The town continued to grow slowly, developing a number of businesses and a downtown on the east side of the Mississippi along U.S. Highway 10. In the 1960s, the highway was rerouted, greatly contributing to the demise of the downtown area. The later construction of the current Sartell Bridge over the Mississippi in the early 1980s replaced the remaining businesses. This and Sartell’s location near St. Cloud's major retail center account for its lack of a traditional "downtown".

Independent School District 748, Sartell-St. Stephen, was created in 1969 because residents wanted to educate their children locally. Despite the lack of a downtown, the city continued to grow at an increasing pace in the 1970s. From 1970 to the present, the city’s population has gone from 700 to over 15,000.[1]


Sartell's largest employers have been the paper mill that started in 1907 as Watab Pulp & Paper, became St. Regis Paper Company in 1947, and lastly as Verso Paper Sartell Mill, and DeZurik Water Controls, whose valve production plant is located in Sartell. The city also hosts a number of small businesses, including gas stations, restaurants, grocery stores, and salons.[18] In 2012 the Verso Paper mill was severely damaged by an explosion and, due also to decreasing paper demand, was shut down and sold for parts. More recently the city has begun to urbanize, adding larger chain businesses such as Walmart and Sam's Club in a newly developed area eventually to be the new downtown.

Law and government[]

Sartell's city council consists of a mayor and four members elected at large. As of January 2013, Sartell's mayor is Joe Perske and the council members are Steve Hennes, Sarah Jane Nicoll (acting mayor), Amy Braig-Lindstrom, and David Peterson. They possess the authority to pass and enforce ordinances, establish public and administrative policies, create advisory boards and commissions, and manage the city's financial operations, including preparing a budget, auditing expenditures, and transacting other city business as required by law. The City Council also appoints a City Administrator, who oversees the daily operation of the city and implements the policies of the Council.[2]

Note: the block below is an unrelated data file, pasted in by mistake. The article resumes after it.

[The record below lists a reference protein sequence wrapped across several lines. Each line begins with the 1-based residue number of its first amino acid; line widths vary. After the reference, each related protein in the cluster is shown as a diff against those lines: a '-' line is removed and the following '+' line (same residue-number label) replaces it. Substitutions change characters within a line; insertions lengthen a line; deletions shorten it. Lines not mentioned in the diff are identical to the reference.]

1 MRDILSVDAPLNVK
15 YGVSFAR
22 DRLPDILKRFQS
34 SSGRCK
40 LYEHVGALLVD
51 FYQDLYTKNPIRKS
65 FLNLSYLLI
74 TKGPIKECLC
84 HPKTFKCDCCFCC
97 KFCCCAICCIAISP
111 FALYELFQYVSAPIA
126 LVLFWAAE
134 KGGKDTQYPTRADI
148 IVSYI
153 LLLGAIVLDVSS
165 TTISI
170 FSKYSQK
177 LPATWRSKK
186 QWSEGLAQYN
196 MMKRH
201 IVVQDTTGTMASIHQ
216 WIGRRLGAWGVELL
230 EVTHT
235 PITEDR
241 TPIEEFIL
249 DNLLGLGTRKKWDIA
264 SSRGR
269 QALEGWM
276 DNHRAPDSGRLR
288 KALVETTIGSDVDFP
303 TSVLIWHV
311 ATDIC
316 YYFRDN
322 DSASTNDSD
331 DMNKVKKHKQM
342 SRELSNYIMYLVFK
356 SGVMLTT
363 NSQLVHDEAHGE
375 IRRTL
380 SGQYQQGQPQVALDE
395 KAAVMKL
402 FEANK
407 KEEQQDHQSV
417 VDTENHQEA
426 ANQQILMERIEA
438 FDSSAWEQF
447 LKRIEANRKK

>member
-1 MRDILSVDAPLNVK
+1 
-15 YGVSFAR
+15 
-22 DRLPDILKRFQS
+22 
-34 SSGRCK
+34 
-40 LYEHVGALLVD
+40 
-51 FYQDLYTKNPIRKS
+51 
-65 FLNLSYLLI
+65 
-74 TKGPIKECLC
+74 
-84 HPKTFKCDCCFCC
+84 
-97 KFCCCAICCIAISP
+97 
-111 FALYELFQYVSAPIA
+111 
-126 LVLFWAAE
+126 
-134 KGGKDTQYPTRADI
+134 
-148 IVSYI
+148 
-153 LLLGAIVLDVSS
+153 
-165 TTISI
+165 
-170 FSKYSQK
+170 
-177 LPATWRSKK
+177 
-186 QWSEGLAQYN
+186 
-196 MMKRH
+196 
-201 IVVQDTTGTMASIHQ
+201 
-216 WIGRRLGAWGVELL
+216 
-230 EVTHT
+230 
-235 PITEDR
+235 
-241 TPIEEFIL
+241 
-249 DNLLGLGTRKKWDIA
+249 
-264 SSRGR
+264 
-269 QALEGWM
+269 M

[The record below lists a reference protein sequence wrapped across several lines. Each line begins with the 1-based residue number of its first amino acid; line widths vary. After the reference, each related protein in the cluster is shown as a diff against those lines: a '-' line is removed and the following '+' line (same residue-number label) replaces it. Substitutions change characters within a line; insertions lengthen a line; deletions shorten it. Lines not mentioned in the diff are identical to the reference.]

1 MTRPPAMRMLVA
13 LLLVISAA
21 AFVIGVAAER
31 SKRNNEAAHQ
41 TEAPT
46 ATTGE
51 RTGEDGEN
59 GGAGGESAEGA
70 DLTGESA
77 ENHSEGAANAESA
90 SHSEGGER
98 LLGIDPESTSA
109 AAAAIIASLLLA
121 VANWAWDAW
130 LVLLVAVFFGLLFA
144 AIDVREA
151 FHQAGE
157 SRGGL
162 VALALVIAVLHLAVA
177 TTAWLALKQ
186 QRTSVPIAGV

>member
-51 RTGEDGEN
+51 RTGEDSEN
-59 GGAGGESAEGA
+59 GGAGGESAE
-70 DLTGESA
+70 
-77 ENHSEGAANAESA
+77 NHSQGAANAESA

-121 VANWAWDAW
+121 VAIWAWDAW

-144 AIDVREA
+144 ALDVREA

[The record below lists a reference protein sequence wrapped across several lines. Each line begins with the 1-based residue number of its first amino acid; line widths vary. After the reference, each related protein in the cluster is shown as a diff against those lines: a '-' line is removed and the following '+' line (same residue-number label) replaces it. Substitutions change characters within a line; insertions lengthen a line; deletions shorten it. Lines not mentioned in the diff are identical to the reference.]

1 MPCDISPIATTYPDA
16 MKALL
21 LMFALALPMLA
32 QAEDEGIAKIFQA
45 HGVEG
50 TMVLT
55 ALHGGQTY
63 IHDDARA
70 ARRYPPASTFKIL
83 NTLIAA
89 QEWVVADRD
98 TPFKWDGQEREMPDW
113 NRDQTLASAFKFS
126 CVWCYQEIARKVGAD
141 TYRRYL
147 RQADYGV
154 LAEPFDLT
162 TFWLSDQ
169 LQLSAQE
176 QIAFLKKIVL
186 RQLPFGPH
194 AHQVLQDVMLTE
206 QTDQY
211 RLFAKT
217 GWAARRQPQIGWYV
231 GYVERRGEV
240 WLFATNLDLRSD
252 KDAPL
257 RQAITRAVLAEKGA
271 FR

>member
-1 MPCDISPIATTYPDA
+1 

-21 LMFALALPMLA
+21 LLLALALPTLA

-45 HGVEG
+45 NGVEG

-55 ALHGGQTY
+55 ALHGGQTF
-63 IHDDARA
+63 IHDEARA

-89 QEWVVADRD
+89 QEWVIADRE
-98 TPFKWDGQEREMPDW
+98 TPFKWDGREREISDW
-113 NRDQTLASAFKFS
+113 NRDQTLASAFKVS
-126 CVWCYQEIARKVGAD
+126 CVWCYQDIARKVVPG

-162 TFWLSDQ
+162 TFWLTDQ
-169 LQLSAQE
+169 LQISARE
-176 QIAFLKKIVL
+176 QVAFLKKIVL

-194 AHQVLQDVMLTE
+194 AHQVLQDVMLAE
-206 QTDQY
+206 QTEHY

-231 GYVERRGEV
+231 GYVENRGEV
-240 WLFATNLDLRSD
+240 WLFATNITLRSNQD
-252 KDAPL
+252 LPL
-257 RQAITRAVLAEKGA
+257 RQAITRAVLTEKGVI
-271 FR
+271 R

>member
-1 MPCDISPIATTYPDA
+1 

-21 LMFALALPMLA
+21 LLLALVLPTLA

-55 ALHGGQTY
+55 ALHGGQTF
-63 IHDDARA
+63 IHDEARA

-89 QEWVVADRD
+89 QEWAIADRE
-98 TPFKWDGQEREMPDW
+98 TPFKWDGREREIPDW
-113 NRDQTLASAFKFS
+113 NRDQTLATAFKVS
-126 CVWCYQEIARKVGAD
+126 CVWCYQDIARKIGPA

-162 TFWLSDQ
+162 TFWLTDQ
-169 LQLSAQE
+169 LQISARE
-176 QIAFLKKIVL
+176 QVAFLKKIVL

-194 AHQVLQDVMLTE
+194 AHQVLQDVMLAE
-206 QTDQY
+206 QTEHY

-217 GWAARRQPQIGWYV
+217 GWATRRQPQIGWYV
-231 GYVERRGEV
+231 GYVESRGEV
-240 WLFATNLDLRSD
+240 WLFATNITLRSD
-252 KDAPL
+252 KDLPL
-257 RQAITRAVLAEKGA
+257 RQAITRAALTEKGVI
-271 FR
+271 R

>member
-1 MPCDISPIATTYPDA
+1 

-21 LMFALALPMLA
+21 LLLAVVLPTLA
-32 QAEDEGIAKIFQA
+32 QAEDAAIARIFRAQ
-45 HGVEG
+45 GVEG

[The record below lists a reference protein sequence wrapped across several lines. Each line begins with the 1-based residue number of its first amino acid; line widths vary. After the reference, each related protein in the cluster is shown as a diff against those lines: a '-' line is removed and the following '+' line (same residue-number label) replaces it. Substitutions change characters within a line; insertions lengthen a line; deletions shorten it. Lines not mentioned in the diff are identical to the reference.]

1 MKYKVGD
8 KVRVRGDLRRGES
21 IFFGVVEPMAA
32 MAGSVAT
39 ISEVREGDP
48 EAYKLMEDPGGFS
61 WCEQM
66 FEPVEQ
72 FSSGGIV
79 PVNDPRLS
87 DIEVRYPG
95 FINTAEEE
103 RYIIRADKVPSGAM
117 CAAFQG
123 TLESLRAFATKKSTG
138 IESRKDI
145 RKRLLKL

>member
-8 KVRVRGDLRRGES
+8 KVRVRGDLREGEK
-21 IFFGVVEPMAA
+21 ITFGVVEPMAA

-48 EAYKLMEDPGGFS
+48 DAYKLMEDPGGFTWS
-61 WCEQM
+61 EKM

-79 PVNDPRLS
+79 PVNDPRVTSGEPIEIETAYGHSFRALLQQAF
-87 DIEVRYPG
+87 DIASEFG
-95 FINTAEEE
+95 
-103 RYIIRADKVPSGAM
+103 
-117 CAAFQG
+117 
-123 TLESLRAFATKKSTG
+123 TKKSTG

City recreational facilities include 24 parks, miles of paved walking paths, playgrounds, a bike lane, tennis courts, baseball and soccer fields, ice rinks, a golf course and a wading pool.[19][20]


The Sartell family was largely Presbyterian, and helped organize the first church in the town, Riverside Presbyterian, on the west bank of the Mississippi River and approximately one mile north of the town's (then) sole stop-sign, to serve the Sunday interests of local Protestants. Saint Francis Xavier Church, Roman Catholic, was founded in 1948, named after Francis Xavier Pierz, a Slovenian missionary to Native Americans in the area, and largely responsible for attracting the large population of Slovenian, Polish, Bohemian, Slovakian and especially German farmers to the area and their annual bouja stand.


Transportation to and from Sartell is limited to surface roads, mainly U.S. Highway 10 and Minnesota State Highway 15, both of which pass along the outskirts of the city. St. Cloud Metro Bus service runs to destinations in Sartell and neighboring Sauk Rapids and St. Cloud. A rail line passes through town but serves the city only as freight transportation for the Verso Sartell Paper Mill.

The city's proximity to St. Cloud allows for convenient access to St. Cloud Regional Airport, as well as the city's Amtrak and Greyhound stations.

The dams along the Mississippi River and the waterway's relatively shallow depth render it useless for anything more than recreational watercraft traffic. Sartell's location on the river facilitated the construction of the Old Sartell Bridge in 1914, which was replaced by the current Sartell Bridge in 1984.


According to the United States Census Bureau, the city has a total area of 10.05 square miles (26.03 km2); 9.80 square miles (25.38 km2) is land and 0.25 square miles (0.65 km2) is water.[3]

U.S. Highway 10, Minnesota State Highway 15, and County 1 are three of the main routes in Sartell. Other nearby routes in the St. Cloud area include Interstate 94, Minnesota State Highway 23, and County 75. Sartell is immediately north of the city of St. Cloud.

The city is situated on the Mississippi River with the surrounding undeveloped property composed mainly of woodlands and farmland.


Historical populations
Census Pop.
1910 240
1920 510 112.5%
1930 521 2.2%
1940 532 2.1%
1950 662 24.4%
1960 791 19.5%
1970 1,323 67.3%
1980 3,427 159.0%
1990 5,393 57.4%
2000 9,641 78.8%
2010 15,876 64.7%
U.S. Decennial Census

2010 census[]

As of the census[4] of 2010, there were 15,876 people, 5,859 households, and 4,060 families residing in the city. The population density was 1,620.0 inhabitants per square mile (625.5 /km2). There were 6,123 housing units at an average density of 624.8 per square mile (241.2 /km2). The racial makeup of the city was 95.5% White, 0.9% African American, 0.2% Native American, 1.5% Asian, 0.5% from other races, and 1.4% from two or more races. Hispanic or Latino of any race were 1.4% of the population.